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Cellular senescence -- when a cell can no longer divide -- is a programmed stage in a cell's life cycle. Sometimes, as in aging, we wish it didn't happen so much and sometimes, as in cancer, we wish it would happen more. Given its important impacts on health, biologists wish they could explain more about what's happening in cells when senescence takes hold. A new study helps by showing that chromosomes become somewhat transformed, altering their patterns of gene expression.

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From Allergens to Anodes: Pollen Derived Battery Electrodes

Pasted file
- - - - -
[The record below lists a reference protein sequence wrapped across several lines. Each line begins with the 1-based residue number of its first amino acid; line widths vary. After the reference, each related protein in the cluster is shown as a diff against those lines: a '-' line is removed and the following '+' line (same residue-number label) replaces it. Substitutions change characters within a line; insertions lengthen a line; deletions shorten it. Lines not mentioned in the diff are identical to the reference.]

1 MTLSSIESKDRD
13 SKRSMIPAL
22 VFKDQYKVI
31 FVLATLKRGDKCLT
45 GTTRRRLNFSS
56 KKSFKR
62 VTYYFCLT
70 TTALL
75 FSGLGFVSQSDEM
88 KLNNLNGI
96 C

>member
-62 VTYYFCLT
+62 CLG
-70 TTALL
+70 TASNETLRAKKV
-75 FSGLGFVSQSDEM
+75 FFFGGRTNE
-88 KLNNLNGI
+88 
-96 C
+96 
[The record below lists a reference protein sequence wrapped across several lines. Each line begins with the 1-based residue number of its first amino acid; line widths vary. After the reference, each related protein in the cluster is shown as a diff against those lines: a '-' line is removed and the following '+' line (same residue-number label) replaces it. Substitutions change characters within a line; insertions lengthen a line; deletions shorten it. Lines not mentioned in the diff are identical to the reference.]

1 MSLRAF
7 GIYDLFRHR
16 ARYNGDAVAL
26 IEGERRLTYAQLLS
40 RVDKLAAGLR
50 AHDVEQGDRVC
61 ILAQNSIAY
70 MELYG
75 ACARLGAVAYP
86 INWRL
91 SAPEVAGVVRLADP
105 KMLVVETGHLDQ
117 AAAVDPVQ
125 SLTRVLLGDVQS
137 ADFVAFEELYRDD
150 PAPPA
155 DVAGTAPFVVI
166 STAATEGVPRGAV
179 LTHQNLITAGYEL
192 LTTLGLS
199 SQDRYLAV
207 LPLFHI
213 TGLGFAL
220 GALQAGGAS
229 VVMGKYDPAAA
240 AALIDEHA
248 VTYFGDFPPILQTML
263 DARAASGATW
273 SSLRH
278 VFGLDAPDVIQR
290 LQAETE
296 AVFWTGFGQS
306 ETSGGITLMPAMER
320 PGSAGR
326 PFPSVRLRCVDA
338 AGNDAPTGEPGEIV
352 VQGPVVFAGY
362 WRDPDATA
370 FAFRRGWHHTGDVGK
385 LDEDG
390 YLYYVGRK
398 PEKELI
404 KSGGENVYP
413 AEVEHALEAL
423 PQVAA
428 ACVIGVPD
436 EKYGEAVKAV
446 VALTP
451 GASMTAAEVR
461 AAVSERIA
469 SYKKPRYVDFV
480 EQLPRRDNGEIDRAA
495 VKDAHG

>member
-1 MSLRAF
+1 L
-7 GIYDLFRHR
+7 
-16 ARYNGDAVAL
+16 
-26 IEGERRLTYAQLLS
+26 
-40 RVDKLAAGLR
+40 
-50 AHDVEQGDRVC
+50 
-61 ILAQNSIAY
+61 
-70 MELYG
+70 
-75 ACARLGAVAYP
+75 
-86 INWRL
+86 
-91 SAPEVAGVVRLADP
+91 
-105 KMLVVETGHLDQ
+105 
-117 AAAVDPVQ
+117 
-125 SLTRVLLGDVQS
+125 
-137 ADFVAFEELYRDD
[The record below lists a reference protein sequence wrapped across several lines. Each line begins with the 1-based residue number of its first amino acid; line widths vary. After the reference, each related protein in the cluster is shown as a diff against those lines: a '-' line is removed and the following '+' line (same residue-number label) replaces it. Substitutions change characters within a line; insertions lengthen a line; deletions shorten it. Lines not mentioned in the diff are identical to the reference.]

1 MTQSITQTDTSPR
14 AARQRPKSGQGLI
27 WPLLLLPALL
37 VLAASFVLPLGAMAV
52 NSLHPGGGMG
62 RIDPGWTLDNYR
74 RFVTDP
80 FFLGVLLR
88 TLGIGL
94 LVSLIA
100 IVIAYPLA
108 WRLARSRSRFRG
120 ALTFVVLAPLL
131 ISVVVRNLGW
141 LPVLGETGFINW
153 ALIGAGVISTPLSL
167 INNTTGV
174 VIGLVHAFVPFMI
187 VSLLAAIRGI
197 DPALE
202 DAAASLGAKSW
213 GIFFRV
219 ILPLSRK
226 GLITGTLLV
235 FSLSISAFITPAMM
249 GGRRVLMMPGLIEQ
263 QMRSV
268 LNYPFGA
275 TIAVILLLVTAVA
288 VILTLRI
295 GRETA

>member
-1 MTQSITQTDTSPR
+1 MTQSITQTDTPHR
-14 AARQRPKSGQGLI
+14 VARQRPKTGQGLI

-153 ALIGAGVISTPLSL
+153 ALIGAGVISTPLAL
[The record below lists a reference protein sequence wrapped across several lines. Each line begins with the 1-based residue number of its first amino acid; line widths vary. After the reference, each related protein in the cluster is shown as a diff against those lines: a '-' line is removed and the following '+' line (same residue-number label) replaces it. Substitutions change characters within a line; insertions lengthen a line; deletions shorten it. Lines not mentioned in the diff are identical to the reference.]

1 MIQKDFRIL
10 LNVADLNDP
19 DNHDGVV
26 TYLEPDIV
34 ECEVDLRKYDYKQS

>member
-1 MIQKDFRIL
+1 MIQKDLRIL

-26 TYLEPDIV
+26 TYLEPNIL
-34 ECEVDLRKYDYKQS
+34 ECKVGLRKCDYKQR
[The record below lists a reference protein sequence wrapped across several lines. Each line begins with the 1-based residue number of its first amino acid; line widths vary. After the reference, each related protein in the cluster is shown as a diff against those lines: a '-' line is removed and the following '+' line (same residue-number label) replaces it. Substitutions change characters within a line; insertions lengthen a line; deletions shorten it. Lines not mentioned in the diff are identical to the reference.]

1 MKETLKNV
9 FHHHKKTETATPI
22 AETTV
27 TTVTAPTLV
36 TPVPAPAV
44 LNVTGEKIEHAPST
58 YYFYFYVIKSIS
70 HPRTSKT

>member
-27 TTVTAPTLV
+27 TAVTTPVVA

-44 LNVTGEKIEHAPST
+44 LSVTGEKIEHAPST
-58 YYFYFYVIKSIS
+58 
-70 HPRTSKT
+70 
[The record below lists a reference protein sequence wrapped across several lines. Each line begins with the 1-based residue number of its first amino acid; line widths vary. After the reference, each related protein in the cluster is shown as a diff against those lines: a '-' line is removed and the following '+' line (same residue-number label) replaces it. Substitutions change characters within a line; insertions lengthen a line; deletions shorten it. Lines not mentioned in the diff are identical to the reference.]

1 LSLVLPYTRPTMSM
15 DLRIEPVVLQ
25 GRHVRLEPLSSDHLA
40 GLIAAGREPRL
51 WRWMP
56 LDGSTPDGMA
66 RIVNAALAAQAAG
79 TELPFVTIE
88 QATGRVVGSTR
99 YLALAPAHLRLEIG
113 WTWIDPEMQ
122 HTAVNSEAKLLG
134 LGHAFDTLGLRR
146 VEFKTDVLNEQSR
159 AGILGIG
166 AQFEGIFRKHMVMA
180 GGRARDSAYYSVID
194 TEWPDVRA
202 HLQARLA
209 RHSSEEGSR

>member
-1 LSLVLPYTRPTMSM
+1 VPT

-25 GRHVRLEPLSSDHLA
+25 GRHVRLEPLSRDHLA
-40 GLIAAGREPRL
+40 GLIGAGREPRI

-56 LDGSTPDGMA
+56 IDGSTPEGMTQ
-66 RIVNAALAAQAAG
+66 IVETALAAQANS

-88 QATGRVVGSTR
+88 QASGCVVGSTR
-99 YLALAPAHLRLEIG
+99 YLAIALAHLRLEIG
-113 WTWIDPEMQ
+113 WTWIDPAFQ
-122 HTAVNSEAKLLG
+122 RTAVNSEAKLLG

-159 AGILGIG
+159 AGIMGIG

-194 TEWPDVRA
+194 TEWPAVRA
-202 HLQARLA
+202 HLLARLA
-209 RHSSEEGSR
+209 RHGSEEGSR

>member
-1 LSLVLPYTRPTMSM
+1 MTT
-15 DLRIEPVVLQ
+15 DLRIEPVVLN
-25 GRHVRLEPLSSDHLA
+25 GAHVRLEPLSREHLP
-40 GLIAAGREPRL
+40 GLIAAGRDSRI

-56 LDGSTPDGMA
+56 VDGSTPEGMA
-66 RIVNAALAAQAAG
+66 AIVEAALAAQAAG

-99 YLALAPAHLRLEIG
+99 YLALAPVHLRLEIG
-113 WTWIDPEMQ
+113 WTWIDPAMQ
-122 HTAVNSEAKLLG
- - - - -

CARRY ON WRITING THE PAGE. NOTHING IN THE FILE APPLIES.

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Pollens, the bane of allergy sufferers, could represent a boon for battery makers: Recent research has suggested their potential use as anodes in lithium-ion batteries.

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Yale Puts Prehistoric Mystery Meat to the Test (Spoiler Alert: It’s Not Woolly Mammoth OR Giant Ground Sloth)

Sorry, Explorers Club, but woolly mammoth is no longer on the menu. Neither is the giant ground sloth.

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Using the Physics of Your Perfect Pancake to Help Save Sight

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Understanding the textures and patterns of pancakes is helping UCL scientists improve surgical methods for treating glaucoma.

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New Tarantula Named After Johnny Cash Among 14 Spider Species Found in the United States